Want to know what was normal and is now weird? Taking a shower without shooting water all over the bathroom.

And, now it’s time for me to do something really normal any where I live. Get ready for bed. Maybe I’ll wake up early and get some more of those papers finished…

Settling in…

DSC05293An Al Ain sunset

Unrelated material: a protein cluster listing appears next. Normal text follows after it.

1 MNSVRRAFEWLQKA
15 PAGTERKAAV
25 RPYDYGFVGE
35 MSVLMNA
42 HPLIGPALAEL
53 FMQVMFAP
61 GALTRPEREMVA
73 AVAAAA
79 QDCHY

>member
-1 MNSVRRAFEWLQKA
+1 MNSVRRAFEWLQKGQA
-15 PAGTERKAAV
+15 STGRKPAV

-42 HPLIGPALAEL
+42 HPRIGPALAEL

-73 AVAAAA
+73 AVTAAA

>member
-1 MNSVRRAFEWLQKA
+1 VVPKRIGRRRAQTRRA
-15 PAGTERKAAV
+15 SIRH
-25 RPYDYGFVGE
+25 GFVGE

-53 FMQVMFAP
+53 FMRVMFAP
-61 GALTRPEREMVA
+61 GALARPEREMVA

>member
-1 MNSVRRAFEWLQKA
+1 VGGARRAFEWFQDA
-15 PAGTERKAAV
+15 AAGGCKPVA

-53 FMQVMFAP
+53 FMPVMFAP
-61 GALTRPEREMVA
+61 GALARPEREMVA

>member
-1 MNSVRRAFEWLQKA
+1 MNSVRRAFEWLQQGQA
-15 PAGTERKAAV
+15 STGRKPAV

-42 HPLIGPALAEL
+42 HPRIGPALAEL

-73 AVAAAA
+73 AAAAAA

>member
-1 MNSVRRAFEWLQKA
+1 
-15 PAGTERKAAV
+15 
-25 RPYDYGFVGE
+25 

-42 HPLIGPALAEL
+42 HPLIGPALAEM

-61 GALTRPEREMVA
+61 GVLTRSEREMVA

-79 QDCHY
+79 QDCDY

First off I apologize that I haven’t written in awhile.  I’ve been extremely busy.  The first few days were fairly easy, then I had a touristy day (here’s a link to some of those photos), and then it was go, go, go!  Oh my goodness it was one thing after another thrown at us.  On 9/11 I will be here a month, and in these short weeks I’ve been processed to be here legally, I’ve been poked and prodded for my health check (whew! I passed — hahaha no syphilis or TB), moved to a hotel in Al Ain, bussed back and forth from Al Ain to Abu Dhabi for curriculum training, bought my must-have-nows for my new apartment, got it cleaned, fought the electricity battle (here it’s not just a quick phone call; it’s a 2-week process with lots and lots of sitting in the ladies waiting room), rented a car, grew a pair of kahunas to drive said car, moved to my new apartment, and began teaching at my new school — almost all at about the same time.